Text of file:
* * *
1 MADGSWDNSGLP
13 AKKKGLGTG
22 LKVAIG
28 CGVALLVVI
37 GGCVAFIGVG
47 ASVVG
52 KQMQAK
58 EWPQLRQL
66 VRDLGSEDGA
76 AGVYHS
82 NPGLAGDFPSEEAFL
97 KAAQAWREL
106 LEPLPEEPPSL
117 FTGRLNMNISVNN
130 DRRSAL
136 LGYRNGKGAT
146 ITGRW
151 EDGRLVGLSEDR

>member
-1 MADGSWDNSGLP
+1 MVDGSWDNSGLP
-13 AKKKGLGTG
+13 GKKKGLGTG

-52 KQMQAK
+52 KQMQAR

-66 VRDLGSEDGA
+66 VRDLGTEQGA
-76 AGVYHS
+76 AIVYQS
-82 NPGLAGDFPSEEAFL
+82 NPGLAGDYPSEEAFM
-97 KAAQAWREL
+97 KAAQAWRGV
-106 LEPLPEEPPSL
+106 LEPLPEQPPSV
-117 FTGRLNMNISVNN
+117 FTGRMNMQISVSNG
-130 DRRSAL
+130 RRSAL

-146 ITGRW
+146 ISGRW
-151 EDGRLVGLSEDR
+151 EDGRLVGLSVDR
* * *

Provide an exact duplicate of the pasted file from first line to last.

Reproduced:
1 MADGSWDNSGLP
13 AKKKGLGTG
22 LKVAIG
28 CGVALLVVI
37 GGCVAFIGVG
47 ASVVG
52 KQMQAK
58 EWPQLRQL
66 VRDLGSEDGA
76 AGVYHS
82 NPGLAGDFPSEEAFL
97 KAAQAWREL
106 LEPLPEEPPSL
117 FTGRLNMNISVNN
130 DRRSAL
136 LGYRNGKGAT
146 ITGRW
151 EDGRLVGLSEDR

>member
-1 MADGSWDNSGLP
+1 MVDGSWDNSGLP
-13 AKKKGLGTG
+13 GKKKGLGTG

-52 KQMQAK
+52 KQMQAR

-66 VRDLGSEDGA
+66 VRDLGTEQGA
-76 AGVYHS
+76 AIVYQS
-82 NPGLAGDFPSEEAFL
+82 NPGLAGDYPSEEAFM
-97 KAAQAWREL
+97 KAAQAWRGV
-106 LEPLPEEPPSL
+106 LEPLPEQPPSV
-117 FTGRLNMNISVNN
+117 FTGRMNMQISVSNG
-130 DRRSAL
+130 RRSAL

-146 ITGRW
+146 ISGRW
-151 EDGRLVGLSEDR
+151 EDGRLVGLSVDR